In 1968, Bertone presented the Panther, a prototype designed at the instigation of Umberto Maglioli and Alfredo Belponer, owner of the Scuderia Brescia Corse, intending to compete in Group 6 in the Prototype-Sports Car category.
L'Auto Journal Spécial Salon 1968 presented the Bertone Panther as a coupé which "has a monocoque chassis type light alloy and plastic bodywork. Titanium alloy has been widely used, which explains the relatively low weight of the whole: 650 kg. A fin stabilizer hydraulically increases adherence to high speed, but unlike the Chaparral, its door ahead of the rear wheels."
Unfortunately, at the end of 1969, Alfredo Belponer decided to stop the Panther project, which had become too expensive. This decision led to disputes between various parties involved in the project, which led Umberto Maglioli to keep the car as compensation, according to him. In 1972, he sold the Panther to Franco Sbarro.
Sbarro wanted to produce the Panther in small series. So in 1973, he presented a series of modifications and improvements, including removing the famous fin from the prototype and the Panther and Bertone logos. The dashboard was modified, and the passenger compartment was fitted with carpeting. The engine originally planned by Bertone was a Formula 1 V12 BRM. Sbarro installed a Mercedes 6.3-litre V8 instead. Finally, the car was renamed, Tiger.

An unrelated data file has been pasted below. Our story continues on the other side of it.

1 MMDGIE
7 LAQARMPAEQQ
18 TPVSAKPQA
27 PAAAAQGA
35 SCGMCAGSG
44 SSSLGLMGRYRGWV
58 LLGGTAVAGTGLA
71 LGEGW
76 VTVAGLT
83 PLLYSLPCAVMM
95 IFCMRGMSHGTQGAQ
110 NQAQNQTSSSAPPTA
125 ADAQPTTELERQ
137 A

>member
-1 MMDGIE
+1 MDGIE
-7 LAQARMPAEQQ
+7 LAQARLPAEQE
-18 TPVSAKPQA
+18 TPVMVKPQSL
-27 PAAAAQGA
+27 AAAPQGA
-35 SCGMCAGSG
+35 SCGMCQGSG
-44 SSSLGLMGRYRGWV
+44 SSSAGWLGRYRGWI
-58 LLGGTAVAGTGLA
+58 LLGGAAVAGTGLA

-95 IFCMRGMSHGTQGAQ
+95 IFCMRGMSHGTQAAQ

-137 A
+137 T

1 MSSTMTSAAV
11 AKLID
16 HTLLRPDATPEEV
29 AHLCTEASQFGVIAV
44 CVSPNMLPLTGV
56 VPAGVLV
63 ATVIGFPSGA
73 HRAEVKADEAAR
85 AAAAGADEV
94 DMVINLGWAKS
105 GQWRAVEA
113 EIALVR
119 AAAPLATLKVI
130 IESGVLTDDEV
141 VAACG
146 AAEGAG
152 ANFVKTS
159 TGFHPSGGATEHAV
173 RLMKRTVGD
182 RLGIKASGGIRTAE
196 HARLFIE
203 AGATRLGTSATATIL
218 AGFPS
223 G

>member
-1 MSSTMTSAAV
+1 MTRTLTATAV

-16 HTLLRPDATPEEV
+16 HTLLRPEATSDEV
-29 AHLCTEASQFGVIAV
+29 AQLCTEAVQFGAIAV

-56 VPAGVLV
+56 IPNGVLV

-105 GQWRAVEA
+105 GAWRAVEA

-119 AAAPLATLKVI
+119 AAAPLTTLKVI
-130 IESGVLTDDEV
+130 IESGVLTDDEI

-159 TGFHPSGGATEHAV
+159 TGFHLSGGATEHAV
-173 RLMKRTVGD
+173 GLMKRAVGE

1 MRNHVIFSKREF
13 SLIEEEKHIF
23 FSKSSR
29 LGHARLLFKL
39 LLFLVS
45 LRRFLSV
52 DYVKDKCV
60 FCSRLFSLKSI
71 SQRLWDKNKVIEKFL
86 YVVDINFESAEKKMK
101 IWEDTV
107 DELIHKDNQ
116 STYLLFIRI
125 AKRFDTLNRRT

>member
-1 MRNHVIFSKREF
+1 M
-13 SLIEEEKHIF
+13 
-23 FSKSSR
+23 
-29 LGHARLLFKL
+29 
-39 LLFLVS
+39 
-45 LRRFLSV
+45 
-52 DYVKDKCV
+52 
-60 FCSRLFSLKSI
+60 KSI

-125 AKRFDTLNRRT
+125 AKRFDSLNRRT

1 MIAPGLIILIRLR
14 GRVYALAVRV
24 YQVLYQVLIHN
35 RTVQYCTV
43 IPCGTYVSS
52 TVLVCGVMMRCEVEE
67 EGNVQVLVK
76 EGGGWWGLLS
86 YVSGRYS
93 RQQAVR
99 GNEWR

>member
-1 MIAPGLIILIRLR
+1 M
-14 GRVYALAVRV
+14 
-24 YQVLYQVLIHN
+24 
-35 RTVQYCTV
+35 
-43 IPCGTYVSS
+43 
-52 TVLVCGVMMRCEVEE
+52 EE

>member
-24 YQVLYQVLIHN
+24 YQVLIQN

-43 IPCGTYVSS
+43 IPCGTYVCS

For the record, the story could have gone wrong when Nuccio Bertone, warned by Gianbeppe Panicco, was surprised to see "his" car on Sbarro's stand at the 1973 Geneva Motor Show. A discussion between the two men allowed Sbarro to prove his good faith: he is the car owner, which, moreover, no longer looks like it did in 1968. The matter remains at that point.
A catalog reproduced here was published at the time on the Tiger. Sbarro mentions the possibility of installing different V8 engines: Ford-Boss 7033 cc, Chrysler-Hemi 6980 cc, Chevrolet 7380 cc, or Mercedes 6332 cc at your choice. The original ZF transmission is a 5-speed manual, but the catalog says an automatic transmission could be installed. As for the performance, the figures seem optimistic, with a top speed of 300 km/h and a 0-100 km/h time of about 4 seconds. But this small-series project never came to fruition, as Sbarro could not obtain the bodywork molds. The Tiger, therefore, remained a unique model. Curiously, the reference book "Franco Sbarro - concept cars" makes no mention of it. The 1973 catalog only shows the Tiger in the form of drawings. Only the pictures of the Sbarro stand at the 1973 Geneva Motor Show the Tiger next to the SV-1.
What happened to this car? The current owner started tremendous restoration work, wishing to put the car back in its original 1968 Bertone configuration, with the original 12 cylinder Formula 1 BRM engine originally planned. Franco Sbarro kept it for a long time before he sold it.
engine: V12 BRM F1 (originally planned) V8 Mercedes (for Genève Motorshow1973)
configuration: rear mid-engine
power: 400-450 cv (V12 BRM), 250 cv (V8 Mercedes)
brakes: 4 vented discs
wheels: front 8"x15, rear 10"x15
dimensions: lenght 4,20 m ; width 1,75 m ; height 1,05 m ; wheelbase 2,40 m ; tracks 1,45 m
weight: 1050 kg
top speed: 300 km/h
Source: Philippe Calvet, July 2020